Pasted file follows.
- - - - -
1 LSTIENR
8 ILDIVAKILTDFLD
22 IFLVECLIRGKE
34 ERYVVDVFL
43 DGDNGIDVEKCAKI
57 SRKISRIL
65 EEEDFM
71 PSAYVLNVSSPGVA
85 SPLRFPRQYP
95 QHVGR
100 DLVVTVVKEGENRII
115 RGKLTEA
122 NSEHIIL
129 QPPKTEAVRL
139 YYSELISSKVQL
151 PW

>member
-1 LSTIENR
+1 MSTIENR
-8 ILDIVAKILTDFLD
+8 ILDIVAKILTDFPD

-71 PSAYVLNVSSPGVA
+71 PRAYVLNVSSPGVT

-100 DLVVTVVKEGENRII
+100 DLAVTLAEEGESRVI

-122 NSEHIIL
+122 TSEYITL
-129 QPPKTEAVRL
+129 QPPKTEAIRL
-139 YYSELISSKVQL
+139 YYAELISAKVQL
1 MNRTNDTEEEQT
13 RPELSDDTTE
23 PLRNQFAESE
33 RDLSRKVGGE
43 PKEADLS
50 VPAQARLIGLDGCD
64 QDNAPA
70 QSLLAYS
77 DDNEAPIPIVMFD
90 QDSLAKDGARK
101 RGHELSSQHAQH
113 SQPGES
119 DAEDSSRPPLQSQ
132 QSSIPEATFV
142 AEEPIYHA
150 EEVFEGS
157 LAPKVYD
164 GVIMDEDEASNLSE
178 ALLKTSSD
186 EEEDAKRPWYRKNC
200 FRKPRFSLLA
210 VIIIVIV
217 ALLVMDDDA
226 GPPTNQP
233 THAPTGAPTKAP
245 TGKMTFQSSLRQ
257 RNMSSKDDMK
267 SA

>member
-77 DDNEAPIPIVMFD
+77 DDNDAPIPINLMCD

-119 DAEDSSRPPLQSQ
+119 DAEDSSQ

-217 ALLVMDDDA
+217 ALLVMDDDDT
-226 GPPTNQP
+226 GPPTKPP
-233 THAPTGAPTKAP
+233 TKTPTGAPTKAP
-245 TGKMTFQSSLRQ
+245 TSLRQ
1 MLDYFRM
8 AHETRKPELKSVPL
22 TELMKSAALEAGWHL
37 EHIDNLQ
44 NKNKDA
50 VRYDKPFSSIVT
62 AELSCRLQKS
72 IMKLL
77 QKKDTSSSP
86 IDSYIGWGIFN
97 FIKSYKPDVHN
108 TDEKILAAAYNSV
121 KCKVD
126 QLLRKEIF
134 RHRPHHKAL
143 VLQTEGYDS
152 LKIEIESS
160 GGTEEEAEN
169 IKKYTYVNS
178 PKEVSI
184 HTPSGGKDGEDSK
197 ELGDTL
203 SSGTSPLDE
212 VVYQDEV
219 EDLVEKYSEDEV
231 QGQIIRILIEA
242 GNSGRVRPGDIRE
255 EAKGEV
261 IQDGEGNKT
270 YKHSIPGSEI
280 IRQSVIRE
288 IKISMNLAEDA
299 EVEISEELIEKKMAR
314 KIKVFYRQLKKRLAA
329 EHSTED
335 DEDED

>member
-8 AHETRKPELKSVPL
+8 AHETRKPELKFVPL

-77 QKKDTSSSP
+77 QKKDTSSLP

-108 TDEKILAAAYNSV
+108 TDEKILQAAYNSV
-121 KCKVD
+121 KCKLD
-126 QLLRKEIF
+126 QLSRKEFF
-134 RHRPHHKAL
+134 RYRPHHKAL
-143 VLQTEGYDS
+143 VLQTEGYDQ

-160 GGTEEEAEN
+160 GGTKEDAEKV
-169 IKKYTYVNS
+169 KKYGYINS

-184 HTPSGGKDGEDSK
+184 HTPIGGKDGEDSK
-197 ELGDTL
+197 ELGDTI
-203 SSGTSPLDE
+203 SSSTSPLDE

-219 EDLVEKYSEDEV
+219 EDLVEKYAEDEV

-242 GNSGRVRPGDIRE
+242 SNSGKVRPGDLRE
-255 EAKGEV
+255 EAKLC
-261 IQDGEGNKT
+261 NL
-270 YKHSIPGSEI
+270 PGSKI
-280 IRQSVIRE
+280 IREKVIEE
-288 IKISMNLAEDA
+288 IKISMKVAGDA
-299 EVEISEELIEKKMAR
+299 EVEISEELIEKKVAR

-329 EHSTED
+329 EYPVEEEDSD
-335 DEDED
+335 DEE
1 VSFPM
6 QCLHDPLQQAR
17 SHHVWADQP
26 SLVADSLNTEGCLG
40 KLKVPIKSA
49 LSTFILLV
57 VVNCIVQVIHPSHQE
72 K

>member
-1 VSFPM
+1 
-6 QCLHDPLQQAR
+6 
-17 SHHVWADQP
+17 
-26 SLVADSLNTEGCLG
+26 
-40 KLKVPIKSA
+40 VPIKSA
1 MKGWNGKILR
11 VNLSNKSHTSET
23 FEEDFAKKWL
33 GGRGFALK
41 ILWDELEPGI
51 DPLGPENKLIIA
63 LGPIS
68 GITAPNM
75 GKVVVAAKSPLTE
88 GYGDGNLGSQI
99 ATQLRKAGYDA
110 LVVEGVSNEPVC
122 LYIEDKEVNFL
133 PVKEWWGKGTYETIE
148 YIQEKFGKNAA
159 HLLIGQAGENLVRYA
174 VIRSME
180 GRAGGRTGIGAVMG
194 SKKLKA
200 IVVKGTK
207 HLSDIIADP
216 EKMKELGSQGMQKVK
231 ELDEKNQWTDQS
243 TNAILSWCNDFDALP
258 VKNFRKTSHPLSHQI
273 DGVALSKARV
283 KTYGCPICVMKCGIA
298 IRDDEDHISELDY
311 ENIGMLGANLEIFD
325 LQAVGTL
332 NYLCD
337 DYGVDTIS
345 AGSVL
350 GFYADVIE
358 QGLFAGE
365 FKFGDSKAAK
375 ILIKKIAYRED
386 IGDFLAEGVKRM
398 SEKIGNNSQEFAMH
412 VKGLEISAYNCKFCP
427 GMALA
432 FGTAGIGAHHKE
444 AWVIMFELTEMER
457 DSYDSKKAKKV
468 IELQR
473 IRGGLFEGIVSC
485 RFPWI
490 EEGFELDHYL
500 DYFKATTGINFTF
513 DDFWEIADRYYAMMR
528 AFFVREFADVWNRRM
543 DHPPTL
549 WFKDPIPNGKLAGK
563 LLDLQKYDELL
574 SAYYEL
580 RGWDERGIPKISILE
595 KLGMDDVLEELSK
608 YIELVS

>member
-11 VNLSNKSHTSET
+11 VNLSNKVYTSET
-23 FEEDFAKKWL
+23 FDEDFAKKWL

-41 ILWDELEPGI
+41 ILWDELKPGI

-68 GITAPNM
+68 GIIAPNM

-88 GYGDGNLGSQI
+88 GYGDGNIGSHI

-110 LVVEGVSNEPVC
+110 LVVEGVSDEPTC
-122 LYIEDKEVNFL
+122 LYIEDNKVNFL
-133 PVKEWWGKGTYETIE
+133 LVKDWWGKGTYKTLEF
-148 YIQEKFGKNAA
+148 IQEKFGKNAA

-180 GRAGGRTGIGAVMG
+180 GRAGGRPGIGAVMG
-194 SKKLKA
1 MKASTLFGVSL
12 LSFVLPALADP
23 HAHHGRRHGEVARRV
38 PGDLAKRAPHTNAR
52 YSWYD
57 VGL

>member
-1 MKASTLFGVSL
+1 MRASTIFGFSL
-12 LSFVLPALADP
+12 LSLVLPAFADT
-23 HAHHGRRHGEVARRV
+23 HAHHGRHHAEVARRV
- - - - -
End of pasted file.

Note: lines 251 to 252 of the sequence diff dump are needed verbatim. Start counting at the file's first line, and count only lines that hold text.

+180 GRAGGRPGIGAVMG
-194 SKKLKA